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soldiers goes awol because of "inadequate training and equipment"

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  • Greg Cannon
    http://story.news.yahoo.com/news?tmpl=story&u=/latimests/20050112/ts_latimes/awolsoldiercitesarmyinadequacies&e=4&ncid= AWOL Soldier Cites Army Inadequacies
    Message 1 of 1 , Jan 12, 2005
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      http://story.news.yahoo.com/news?tmpl=story&u=/latimests/20050112/ts_latimes/awolsoldiercitesarmyinadequacies&e=4&ncid=

      AWOL Soldier Cites Army Inadequacies

      Wed Jan 12, 7:55 AM ET

      �Top Stories - Los Angeles Times

      By Scott Gold Times Staff Writer

      HOUSTON � An Army National Guard soldier said Tuesday
      that the inadequate training and equipment he received
      had led him to abandon his unit rather than face
      deployment to Iraq (news - web sites).

      "I guess I'm AWOL right now," Spc. Joseph Jacobo, 46,
      said in a telephone interview from the Los Angeles
      area.

      Among his concerns, Jacobo said, was that he had been
      unable to find anyone at his Texas training base who
      could fix his M-4 assault rifle, the primary weapon he
      would carry in Iraq. The weapon jams, he said.


      "They try to put old parts in new rifles," he said.
      "It doesn't work. We're having all kinds of problems
      with our automatic weapons."


      Soldiers in Jacobo's Modesto-based National Guard unit
      � the 1st Battalion, 184th Infantry Regiment � went
      public late last month with concerns that they would
      suffer needlessly high casualty rates in Iraq because
      of poor training. Military officials have denied the
      soldiers' charges, voiced in an article in the Los
      Angeles Times.


      Similar tensions have arisen in other units as the
      military, short on active-duty personnel, has given
      National Guard and Reserve soldiers increased combat
      responsibilities and lengthy overseas assignments.


      The soldiers, who trained at the Army's Ft. Bliss
      Training Complex, said there were equipment problems,
      including trucks without adequate armor and a shortage
      of night-vision goggles. They also said they had
      received very little "theater specific" training to
      prepare them for conditions in Iraq. For example, the
      soldiers said they had learned nothing about convoy
      protection or guarding against insurgents' roadside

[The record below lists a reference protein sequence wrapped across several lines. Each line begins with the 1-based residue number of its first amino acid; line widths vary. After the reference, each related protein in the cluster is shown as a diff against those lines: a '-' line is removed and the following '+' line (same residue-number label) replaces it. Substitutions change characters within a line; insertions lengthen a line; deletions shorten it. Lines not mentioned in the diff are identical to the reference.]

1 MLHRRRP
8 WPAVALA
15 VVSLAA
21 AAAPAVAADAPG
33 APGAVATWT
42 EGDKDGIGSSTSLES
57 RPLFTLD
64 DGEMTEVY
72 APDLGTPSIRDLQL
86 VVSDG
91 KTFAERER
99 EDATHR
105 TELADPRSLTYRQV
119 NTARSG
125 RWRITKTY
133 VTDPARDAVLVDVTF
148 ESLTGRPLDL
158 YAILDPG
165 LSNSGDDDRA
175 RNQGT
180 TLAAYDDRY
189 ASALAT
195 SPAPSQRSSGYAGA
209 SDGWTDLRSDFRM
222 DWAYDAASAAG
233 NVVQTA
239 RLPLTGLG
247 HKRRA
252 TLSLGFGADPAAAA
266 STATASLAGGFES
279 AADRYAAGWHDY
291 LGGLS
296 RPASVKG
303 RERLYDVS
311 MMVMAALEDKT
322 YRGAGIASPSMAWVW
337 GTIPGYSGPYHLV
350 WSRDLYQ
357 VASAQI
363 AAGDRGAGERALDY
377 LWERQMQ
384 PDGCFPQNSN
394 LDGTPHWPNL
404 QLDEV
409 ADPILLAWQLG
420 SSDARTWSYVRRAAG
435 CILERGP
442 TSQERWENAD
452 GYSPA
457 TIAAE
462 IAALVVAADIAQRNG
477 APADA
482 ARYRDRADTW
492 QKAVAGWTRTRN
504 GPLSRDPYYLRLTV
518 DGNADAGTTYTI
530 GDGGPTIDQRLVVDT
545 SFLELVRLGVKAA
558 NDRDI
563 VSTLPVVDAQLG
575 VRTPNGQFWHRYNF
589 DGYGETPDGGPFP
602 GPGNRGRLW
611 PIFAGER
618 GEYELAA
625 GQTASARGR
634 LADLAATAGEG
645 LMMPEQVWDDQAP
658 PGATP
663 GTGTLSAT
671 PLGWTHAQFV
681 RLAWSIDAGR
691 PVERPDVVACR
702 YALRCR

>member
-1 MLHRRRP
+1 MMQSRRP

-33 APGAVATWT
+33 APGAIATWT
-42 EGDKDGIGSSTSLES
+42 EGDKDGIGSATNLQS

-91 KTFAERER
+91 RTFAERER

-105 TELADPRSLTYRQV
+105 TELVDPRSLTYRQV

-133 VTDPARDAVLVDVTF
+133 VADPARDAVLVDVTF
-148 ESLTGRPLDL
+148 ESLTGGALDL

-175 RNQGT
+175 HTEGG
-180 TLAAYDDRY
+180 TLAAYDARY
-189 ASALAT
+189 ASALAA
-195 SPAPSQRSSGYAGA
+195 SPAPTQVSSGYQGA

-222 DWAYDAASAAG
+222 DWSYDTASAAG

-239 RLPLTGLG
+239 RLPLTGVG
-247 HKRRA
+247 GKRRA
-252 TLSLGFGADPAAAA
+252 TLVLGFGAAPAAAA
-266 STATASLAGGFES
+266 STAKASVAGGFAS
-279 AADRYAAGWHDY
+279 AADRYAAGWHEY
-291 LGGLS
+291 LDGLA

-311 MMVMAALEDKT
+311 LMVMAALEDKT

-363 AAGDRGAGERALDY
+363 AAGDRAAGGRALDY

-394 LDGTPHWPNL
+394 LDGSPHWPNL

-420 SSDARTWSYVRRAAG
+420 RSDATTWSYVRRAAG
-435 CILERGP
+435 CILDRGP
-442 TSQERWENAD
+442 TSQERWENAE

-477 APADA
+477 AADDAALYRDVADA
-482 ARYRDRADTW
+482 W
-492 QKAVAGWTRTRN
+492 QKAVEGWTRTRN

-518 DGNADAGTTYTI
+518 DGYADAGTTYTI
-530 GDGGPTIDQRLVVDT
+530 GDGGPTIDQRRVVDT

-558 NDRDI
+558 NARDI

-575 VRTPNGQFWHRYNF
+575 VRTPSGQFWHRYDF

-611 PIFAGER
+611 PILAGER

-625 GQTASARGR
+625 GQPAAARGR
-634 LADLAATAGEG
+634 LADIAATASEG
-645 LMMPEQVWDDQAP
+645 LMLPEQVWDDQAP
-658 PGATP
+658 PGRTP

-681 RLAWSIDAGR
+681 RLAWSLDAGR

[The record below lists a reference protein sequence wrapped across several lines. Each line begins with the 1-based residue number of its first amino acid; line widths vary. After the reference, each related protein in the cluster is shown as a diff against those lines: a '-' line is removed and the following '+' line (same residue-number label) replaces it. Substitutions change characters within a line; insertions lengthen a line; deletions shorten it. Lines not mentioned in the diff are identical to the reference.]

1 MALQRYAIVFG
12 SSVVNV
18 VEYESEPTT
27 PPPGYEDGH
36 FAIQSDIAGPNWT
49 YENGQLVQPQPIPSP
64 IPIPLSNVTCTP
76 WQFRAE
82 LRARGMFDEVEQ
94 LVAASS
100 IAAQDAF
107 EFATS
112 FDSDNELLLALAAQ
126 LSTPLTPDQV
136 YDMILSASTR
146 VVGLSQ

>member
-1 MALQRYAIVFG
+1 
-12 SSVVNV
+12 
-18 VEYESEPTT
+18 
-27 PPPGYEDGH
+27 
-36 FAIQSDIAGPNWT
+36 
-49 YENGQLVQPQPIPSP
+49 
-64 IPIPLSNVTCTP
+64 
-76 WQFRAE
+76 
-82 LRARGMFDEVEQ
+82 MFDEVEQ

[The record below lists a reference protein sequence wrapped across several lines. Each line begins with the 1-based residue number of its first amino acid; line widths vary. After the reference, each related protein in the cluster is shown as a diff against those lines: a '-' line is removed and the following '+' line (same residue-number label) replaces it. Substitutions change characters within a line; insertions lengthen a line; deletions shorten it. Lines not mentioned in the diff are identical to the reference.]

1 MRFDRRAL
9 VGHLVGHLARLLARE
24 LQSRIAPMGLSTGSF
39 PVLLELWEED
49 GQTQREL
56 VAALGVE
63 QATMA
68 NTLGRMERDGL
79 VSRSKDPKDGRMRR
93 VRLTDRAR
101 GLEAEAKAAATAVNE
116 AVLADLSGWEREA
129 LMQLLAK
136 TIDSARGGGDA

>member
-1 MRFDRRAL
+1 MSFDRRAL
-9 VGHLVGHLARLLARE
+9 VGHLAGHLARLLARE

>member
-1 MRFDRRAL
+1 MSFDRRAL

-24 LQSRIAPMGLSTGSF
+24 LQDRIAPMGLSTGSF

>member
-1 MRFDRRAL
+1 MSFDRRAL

bombs.


      Airing their concerns publicly, Jacobo said, only
      seems to have made matters worse. He said soldiers who
      were suspected of having spoken to the newspaper were
      called "cowards" and "yellow-bellies" by their
      supervisors. Equipment woes were not addressed,
      commanders became more strict and morale reached new
      lows, he said.


      "They didn't change anything," Jacobo said. "How are
      we supposed to have any pride?"


      His unit is scheduled to deploy to Kuwait soon,
      possibly by the end of the week, and then onto Iraq.
      Jacobo said he has been absent without permission
      since Jan. 2, when the soldiers were supposed to
      return from a brief holiday leave.


      Jacobo, who is married with two grown children, said
      he was staying with relatives. He has spent much of
      his adult life in the military, he said, including a
      six-year stint in the Marines that took him to
      Nicaragua. The message on his cellphone voicemail
      concludes, "Semper fi" � the Marine motto that is
      shorthand for semper fidelis, or "always faithful."


      Jacobo said he decided to rejoin the National Guard
      last year because he believed in the Iraq mission.


      "I just thought it was the right thing to do," he
      said.


      Jacobo faces a range of possible punishments. If he
      rejoins his unit soon, he probably would face
      "nonjudicial" punishment that could include extra
      duties and a reduction in rank, said Lt. Col. Coennie
      Woods, a National Guard spokeswoman in Washington.
      Jacobo also could be declared a deserter because his
      unit was preparing to go into combat when he
      disappeared. In that case, Woods said, he could be
      court-martialed, imprisoned for five years and
      dishonorably discharged.

      Woods said she could not comment further on the
      situation. Military officials at Ft. Bliss did not
      return calls seeking comment.
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